CNN CNN


 

Return to Transcripts main page

NEW DAY

Interview with Jim DeMint; Ukraine Crisis Spooks Markets

Aired March 4, 2014 - 06:30   ET

THIS IS A RUSH TRANSCRIPT. THIS COPY MAY NOT BE IN ITS FINAL FORM AND MAY BE UPDATED.


CHRIS CUOMO, CNN ANCHOR: We will be following this throughout the morning whenever there is a significant development, both in his press conference and on the ground. We have people at CNN in every significant place in Ukraine, including the Crimean peninsula. So, anything that happens, we will be covering it here.

Now, the big question for us here in the United States is what do we do? The president is faces criticism for what many are calling a weak strategy to date, emboldening Putin, effectively putting him in a position where he now is.

On Monday, Senator John McCain went as far to say that no one believes in America's strength anymore. It's an important conversation. What happens next in the Ukraine, very important, how we got here, perhaps equally so.

So, let's bring in former Republican senator from South Carolina, now president of the Heritage Foundation, Jim DeMint.

Senator, thank you for joining us.

JIM DEMINT, HERITAGE FOUNDATION: Chris, good morning.

CUOMO: Also important to note, Mr. DeMint is also the author of a new book today called, this is when it comes out, you can buy it right now if you want, "Falling in Love With America Again."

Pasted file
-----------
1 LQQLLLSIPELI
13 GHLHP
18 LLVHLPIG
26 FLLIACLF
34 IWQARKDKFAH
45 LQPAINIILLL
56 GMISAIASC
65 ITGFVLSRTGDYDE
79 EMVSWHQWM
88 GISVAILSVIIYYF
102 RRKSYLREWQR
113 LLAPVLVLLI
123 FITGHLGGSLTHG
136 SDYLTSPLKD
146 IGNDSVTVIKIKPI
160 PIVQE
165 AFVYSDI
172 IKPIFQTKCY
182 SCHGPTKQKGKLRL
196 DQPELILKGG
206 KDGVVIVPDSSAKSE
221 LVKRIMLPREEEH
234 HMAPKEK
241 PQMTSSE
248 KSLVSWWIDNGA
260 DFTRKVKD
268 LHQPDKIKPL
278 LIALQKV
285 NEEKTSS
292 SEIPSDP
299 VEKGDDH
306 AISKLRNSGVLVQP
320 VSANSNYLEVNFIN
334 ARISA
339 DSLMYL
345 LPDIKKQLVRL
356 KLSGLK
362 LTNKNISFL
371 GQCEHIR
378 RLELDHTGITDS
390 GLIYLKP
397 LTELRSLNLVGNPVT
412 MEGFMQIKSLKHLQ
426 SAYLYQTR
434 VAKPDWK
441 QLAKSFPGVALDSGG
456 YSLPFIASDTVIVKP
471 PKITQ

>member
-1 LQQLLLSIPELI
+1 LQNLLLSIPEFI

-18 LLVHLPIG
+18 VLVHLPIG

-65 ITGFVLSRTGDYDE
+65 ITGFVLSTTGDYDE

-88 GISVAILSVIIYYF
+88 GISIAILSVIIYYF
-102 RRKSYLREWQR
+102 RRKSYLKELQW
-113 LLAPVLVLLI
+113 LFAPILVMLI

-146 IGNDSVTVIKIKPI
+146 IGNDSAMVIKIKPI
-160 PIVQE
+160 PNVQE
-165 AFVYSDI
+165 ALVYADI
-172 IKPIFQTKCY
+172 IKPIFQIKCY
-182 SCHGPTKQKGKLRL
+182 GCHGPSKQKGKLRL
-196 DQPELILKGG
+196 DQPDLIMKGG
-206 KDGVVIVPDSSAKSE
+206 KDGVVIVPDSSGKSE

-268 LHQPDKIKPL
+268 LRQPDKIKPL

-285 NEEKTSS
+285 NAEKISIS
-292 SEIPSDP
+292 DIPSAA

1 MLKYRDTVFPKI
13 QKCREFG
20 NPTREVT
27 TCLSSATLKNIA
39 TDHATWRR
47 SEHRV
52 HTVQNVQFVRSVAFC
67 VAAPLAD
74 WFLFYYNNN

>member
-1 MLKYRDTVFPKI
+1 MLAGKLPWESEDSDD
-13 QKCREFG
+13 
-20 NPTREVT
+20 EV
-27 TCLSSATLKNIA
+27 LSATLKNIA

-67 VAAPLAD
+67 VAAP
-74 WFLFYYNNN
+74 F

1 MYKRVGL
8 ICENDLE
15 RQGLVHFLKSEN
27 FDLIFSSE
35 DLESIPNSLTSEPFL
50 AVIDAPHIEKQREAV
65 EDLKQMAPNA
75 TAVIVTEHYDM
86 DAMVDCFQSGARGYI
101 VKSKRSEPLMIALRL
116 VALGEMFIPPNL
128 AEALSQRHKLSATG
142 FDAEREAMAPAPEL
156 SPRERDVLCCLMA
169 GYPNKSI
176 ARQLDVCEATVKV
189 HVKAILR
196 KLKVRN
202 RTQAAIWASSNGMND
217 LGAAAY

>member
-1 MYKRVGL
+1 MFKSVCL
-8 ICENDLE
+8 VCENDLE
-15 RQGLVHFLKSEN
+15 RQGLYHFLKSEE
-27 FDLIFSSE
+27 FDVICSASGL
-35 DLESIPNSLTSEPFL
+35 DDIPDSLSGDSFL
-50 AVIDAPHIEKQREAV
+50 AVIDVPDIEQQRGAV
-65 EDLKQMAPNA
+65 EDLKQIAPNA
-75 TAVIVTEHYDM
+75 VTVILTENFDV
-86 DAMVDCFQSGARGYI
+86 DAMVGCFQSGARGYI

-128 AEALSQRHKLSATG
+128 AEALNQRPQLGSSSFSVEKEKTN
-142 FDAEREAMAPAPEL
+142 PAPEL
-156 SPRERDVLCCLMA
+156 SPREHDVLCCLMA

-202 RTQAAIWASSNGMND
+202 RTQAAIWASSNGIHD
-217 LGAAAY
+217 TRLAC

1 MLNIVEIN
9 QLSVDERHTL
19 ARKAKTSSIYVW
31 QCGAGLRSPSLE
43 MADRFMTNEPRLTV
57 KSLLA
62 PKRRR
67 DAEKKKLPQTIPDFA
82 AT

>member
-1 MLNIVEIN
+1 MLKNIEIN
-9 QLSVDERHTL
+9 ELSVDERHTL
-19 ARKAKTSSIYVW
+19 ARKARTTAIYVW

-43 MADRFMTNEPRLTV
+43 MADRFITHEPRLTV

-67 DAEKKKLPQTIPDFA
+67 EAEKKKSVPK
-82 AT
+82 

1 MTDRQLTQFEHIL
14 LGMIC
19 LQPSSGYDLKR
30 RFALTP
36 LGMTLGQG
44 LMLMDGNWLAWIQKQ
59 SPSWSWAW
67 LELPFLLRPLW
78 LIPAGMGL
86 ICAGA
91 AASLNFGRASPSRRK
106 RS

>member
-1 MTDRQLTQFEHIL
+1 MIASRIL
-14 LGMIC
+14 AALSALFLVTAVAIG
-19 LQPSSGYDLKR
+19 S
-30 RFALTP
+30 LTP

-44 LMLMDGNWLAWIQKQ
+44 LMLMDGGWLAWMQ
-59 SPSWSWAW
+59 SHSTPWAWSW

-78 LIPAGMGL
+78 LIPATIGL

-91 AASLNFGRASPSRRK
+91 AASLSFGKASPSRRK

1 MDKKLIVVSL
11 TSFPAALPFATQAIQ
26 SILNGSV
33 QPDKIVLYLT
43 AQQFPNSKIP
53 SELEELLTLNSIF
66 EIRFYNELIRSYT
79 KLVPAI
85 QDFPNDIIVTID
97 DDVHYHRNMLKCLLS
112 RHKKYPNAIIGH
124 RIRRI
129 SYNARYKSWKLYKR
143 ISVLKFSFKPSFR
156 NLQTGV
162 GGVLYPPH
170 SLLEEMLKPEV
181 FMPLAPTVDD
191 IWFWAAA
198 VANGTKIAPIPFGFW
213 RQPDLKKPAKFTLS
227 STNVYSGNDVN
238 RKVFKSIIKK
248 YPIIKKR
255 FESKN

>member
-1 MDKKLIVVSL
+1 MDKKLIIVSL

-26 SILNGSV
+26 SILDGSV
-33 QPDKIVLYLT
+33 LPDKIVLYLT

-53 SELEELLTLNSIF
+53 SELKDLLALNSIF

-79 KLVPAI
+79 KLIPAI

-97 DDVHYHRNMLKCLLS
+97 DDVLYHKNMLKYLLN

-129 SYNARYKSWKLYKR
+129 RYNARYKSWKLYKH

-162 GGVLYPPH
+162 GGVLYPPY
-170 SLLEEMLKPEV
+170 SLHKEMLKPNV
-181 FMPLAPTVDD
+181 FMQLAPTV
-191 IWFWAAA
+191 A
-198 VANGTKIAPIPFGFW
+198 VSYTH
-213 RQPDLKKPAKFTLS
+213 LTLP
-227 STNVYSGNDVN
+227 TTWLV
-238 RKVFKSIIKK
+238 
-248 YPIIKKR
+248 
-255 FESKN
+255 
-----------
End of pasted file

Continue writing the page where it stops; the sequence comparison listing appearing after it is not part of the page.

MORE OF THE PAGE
I want to talk to you about the book, but let's deal with the pressing matters at hand.

There are two theories on how we got to here. One, Putin is a madman who is looking to embolden his position, get back to Cold War thinking of trying to reabsorb territories around him, specifically strategic ones. The other theory is one that I believe you hold, which he was falsely emboldened by President Obama's weakness, his flexibility, and we've allowed Putin to taken that this stage.

DEMINT: Well, there's no question there's an American indecisiveness and weaknesses. I mean, we've heard that for all year at Heritage. International leaders have been coming through. And our lack of a concise and clear foreign policy has destabilized parts of the world.

I mean, we're losing battles in Central America and South America, clearly in the Middle East. Russia tested us years ago in Georgia. They saw we didn't respond. Now, they're testing us even further.

So, Putin understands strength, not diplomacy. And they've been meddling in Ukrainian affairs for years, while the Ukrainians have been struggling for freedom and democracy.

This is just a continuation of what Russia has been doing. But they don't think America will act and that is a very destabilizing force, not only in the Ukraine, but throughout the world.